|Well, this is embarrassing...
||[Mar. 4th, 2017|12:07 pm]
This set out to be a book post in celebration of World Book Day, in which I talked about the unexpected pleasures of A. P. Herbert's The Water Gypsies (1930). In the process of writing it, though, I realised that I had complately misjudged what kind of book it is. Not for the first time, I had been derailed by my blind spot for comedy.
That isn't as bad as it sounds. At least, I hope it isn't, but I am not impartial in this matter. I'm not claiming to have no sense of humour, but I can see that others might disagree. I enjoy humour, but I want it to make sense. It's not unknown for me to be left going "Yes, but - ", while others protest "It was a joke!", as if this explained everything. Apparently the opposite is also true, and I can read a novel for the narrative, without spotting that there is humour not only in the author's voice and the big set-piece descriptions, but also in the logic of the narrative itself.
That's what happened with The Water Gypsies, and there's really no excuse for it. I was so busy enjoying a reading that was completely unspoilered, where I knew nothing about the plot, that I told myself I knew nothing about what kind of book it was: which is to say, I decided to overlook everything I knew about A. P. Herbert. I knew Herbert mainly from his Misleading Cases, rather than as a novelist, but I knew perfectly well, if I'd only stopped to think about it, that what he does is tell you a story which is funny because it is almost - almost - believable. In the Misleading Cases he does this to make points about the law; likewise in Holy Deadlock, which I'm pretty sure I've read but don't remember, he is campaigning to reform the law on divorce. The Water Gypsies, despite the odd passing swipe at the licensing laws, seems more interested in the characters and their lives for their own sakes, and this fooled me into missing that it is, as Wikipedia points out, "a romantic comedy novel" (sufficiently so that it was filmed as a quota quickie, and also made into a stage musical).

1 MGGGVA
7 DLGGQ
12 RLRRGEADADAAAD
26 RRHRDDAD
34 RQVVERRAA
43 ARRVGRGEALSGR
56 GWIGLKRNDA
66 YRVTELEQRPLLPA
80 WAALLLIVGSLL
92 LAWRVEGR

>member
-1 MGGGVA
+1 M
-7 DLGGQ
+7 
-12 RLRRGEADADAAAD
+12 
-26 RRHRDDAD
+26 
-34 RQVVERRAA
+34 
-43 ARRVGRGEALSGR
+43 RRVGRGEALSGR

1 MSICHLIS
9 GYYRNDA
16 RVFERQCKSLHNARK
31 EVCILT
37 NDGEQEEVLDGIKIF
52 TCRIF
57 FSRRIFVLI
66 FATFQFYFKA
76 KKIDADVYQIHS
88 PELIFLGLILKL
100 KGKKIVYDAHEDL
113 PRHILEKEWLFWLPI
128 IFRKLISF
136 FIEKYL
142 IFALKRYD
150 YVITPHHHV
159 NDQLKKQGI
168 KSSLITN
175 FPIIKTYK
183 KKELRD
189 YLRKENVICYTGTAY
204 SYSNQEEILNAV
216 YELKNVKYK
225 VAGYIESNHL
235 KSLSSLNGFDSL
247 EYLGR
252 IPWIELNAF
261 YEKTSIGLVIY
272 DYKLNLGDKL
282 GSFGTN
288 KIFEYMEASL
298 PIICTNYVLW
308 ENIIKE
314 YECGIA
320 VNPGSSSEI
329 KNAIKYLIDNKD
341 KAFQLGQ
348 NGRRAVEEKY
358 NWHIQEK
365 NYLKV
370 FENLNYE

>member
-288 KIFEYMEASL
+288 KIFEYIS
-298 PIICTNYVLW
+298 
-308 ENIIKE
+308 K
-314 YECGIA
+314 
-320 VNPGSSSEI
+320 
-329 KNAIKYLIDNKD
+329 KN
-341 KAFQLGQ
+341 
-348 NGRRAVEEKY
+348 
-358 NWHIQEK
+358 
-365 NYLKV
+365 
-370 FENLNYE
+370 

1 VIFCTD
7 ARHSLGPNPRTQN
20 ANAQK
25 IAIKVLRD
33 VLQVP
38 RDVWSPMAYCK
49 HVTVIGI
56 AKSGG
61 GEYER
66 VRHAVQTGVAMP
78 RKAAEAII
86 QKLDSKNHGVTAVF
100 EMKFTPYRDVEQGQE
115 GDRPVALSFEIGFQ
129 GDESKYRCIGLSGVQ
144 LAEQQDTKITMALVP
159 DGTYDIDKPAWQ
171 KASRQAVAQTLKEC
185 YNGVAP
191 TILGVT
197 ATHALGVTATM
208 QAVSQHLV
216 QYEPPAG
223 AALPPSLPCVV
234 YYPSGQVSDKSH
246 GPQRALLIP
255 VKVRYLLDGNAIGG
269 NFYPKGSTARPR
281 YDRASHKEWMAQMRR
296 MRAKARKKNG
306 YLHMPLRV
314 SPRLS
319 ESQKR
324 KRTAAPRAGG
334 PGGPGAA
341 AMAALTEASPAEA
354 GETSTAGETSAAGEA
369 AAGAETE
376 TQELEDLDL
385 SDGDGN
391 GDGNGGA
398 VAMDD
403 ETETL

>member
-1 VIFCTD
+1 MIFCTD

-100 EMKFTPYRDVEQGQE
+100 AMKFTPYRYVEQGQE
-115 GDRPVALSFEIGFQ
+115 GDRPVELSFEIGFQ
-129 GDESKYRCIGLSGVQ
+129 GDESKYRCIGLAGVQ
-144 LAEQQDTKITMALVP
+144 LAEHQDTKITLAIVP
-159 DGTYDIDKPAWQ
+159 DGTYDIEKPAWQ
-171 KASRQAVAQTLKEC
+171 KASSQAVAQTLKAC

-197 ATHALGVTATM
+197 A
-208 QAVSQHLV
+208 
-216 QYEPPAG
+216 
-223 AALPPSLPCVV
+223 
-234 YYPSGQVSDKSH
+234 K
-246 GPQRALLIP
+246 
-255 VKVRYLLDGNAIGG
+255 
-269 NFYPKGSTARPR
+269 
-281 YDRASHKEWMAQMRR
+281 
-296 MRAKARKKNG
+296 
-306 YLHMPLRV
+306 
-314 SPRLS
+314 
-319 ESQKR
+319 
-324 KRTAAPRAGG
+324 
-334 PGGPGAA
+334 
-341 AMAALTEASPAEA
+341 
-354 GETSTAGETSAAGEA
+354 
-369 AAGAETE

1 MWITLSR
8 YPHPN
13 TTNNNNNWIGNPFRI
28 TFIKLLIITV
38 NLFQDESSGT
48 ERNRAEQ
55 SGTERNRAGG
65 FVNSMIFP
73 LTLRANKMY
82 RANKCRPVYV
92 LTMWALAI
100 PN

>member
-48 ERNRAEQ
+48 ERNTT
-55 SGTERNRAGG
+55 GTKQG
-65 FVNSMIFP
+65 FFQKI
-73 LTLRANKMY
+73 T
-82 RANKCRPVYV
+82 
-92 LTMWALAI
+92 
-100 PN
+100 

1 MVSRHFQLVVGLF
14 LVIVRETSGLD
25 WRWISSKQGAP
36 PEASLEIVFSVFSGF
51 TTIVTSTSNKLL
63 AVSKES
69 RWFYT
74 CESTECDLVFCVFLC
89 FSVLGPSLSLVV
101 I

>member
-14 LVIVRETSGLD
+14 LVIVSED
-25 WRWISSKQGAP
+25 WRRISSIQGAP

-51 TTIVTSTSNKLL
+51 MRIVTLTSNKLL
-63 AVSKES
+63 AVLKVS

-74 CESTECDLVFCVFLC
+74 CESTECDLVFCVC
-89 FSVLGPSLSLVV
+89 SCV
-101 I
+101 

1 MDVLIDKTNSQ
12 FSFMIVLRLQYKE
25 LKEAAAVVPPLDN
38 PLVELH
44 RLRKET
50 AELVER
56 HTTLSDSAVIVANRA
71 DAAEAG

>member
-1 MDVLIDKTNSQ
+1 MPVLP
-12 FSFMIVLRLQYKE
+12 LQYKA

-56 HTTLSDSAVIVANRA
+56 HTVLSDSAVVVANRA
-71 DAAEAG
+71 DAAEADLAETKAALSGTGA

Jane and Lily live with their widowed father on an old sailing barge on the Thames. Jane works as a maid in one of the houses overlooking the river; Lily is, at the start of the novel, about to start work as a milliner; father is employed as a musicial at the cinema. Jane has two gentleman friends, Fred, who works with his parents on a barge, up and down the canals, and Ernest, who is a Socialist and works at Down Street Station (a small coincidence which pleased me immensely). Fred and Ernest do not know about each other, or about Jane's interest in Mr Bryan, who is an artist and has been staying with his friends and her employers. When I summarise this information, I don't know why it wasn't obvious to me that the whole thing is a joke, not to be taken seriously, and that the author's refusal to judge his characters is based to a large extent on the fact that it doesn't matter, that this is a book in which these things will not be taken seriously.
To be fair - whether to A.P. Herbert or to myself - the humour is not unkind. It is possible to sympathise with the characters even as we laugh at them. Even Ernest, who is the least attractive person in the story, and whose socialism makes him very tedious company, is at his best when he is addressing a meeting, which he does with genuine passion and eloquence. His socialism is no more absurd than the artistic credo of Mr Bryan. One of the definitions of comedy is that it is tragedy that happens to other people, and that's probably true of The Water Gypsies: most characters end up more happily than not, but you could come away from the book feeling that its overall mode was melancholy.
Or rather, I could. And did. Which is embarrassing, but I'm unrepentant, because I did enjoy it so very much.